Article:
The challenge of digital debt and shadow IT
Agility and flexibility have become the golden operational principles for many organisations. They certainly help to get the job done, especially in IT, but they also could induce poor decision-making, with teams focusing more on short-term fixes that offer quick results rather than pursuing a cohesive digital strategy.
With time, this could create an inefficient build-up of solutions, often too costly to change or even update, with a hidden, negative impact on the overall business. This is the essence of digital debt, a concept that describes the real cost of shortcuts in software development and infrastructure rollouts.
This could create an inefficient build-up of solutions, often too costly to change or even update
Digital debt is not a new problem. It has been a challenge for some time, but the pandemic has exacerbated it by forcing an overnight move to the cloud and adding complexity. A pre-pandemic report from Deloitte estimated the UAE public sector’s digital debt to be at least $2 billion, citing low virtualisation ratios, a high incidence of end-of-support hardware, and a scarcity of integration options that impacted scalability and reuse.
A similar but distinct trend emerges when looking at the single end-users. Under pressure to deliver results or unable to get timely support from overloaded IT teams, end users may try to find solutions by themselves, for example using cloud solutions to automate tasks, installing smartphone apps to collaborate with colleagues while on the road, or leveraging online platforms to speed up debugging.
This is the essence of digital debt, a concept that describes the real cost of shortcuts in software development
All these solutions create the so-called shadow IT since they are unknown to the company IT teams. Most of these services are provided by reputable companies but there could be incompatibility issues unknown to the users.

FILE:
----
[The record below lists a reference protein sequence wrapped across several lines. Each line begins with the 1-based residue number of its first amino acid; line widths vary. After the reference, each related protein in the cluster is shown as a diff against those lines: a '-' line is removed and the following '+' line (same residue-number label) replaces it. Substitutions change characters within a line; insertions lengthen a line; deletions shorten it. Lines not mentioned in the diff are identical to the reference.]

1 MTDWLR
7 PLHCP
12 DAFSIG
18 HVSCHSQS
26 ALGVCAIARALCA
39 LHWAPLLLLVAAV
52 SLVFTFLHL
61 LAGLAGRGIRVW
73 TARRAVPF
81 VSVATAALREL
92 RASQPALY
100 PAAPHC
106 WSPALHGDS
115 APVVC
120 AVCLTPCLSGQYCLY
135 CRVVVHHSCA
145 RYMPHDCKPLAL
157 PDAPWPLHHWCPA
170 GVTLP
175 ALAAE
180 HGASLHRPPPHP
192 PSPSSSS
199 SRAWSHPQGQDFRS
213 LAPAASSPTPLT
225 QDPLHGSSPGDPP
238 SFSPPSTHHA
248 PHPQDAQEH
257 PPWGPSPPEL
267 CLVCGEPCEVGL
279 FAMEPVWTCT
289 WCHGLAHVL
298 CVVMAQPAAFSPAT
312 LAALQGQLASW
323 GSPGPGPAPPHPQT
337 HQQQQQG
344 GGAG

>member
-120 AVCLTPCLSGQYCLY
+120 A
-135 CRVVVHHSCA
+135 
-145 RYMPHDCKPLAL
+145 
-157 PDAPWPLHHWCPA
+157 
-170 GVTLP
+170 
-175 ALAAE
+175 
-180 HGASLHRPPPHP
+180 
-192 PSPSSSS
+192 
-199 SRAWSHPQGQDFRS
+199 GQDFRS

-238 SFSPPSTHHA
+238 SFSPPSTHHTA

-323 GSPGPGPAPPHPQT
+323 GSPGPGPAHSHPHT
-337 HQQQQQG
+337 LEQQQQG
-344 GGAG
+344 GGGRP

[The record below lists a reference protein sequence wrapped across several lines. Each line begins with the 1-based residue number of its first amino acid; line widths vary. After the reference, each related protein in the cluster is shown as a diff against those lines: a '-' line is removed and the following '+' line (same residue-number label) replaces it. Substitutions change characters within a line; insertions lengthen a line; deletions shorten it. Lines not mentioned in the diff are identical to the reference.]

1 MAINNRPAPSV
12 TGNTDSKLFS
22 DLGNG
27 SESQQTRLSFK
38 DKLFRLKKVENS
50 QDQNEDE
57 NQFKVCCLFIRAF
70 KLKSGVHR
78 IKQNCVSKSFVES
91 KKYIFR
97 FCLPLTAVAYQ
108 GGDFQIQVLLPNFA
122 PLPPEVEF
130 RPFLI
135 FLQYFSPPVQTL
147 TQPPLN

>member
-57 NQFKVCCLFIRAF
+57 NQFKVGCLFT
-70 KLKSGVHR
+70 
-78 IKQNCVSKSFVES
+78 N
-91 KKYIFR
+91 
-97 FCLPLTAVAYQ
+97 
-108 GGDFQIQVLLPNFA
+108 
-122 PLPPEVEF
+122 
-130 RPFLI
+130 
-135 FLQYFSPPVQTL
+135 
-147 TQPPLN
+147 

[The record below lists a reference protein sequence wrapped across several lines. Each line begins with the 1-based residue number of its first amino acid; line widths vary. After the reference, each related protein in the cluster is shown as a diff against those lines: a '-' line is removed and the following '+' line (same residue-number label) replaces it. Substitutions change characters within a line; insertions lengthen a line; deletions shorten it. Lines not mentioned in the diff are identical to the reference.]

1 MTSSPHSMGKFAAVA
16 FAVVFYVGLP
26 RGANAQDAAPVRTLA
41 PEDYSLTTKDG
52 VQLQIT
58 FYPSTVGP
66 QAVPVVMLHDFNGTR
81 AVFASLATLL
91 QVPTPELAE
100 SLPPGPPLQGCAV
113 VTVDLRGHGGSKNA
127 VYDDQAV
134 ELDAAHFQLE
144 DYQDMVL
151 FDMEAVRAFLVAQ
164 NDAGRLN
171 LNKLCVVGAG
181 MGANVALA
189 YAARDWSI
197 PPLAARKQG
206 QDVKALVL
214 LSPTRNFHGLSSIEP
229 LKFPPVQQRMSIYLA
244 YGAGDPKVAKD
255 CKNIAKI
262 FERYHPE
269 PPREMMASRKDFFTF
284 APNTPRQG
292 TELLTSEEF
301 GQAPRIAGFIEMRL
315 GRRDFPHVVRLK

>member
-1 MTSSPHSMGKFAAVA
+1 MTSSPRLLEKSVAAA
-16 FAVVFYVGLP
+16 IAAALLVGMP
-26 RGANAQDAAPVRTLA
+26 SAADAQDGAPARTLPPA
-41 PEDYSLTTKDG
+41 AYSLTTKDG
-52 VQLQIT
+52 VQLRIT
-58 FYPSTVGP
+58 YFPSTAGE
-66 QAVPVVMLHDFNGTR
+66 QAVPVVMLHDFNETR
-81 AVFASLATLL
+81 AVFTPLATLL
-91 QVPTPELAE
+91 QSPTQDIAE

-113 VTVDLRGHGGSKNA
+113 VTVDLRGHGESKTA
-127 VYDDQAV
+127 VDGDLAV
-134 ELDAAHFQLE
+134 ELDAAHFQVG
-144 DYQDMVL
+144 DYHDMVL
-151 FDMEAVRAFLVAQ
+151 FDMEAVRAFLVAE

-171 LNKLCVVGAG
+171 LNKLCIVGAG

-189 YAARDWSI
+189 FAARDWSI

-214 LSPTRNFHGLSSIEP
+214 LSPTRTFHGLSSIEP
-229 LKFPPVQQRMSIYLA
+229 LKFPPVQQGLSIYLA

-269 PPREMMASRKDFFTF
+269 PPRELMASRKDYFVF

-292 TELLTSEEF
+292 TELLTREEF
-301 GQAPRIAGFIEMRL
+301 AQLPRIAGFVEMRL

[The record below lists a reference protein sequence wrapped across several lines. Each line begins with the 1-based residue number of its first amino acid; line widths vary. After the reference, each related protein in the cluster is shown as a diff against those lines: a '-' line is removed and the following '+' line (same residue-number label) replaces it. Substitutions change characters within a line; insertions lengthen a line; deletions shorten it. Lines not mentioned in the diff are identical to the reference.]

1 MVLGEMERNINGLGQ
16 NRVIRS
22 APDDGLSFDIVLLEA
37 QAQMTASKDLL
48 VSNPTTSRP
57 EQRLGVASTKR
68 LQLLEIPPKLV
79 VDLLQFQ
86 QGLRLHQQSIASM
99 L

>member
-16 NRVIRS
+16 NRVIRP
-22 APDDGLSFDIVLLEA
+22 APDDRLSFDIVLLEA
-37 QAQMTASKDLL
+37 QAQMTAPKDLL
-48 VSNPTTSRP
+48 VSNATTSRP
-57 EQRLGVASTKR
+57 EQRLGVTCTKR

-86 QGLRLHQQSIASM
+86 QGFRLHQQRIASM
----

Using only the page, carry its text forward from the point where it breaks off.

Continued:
And there’s more. Both digital debt and shadow IT can become particularly insidious when the person who implemented a quick fix or autonomously installed a solution moves to another organisation without informing anyone about those tools or leaving any documentation.
Digital debt is not a new problem, but the pandemic has exacerbated it by forcing an overnight move to the cloud
Digital debt and shadow IT on their own are problematic enough, but together they constitute a considerable risk to the business, as ageing legacy stacks – with a lack of transparency, automation, and integration – combined with the absence of IT oversight drastically increase the attack surface.
It is clear, then, that IT departments must think strategically, shifting from point solutions to feature-rich technologies that grow with the business, enhance worker productivity, and add value over time.
Remote and hybrid work
Cloud tools and services are necessary to support daily work in remote and hybrid environments, and some of these will be new to employees. When the pandemic struck, many knowledge workers found themselves working from home for the first time and many were unprepared for the change. To adapt, they used unvetted tools such as SMS messages and they shared data in ways that were not inherently secure. Compromising these users is easy and can lead to significant damage if they have privileged access to sensitive applications and data. Attackers can use such accounts to elevate their privileges or exfiltrate critical information.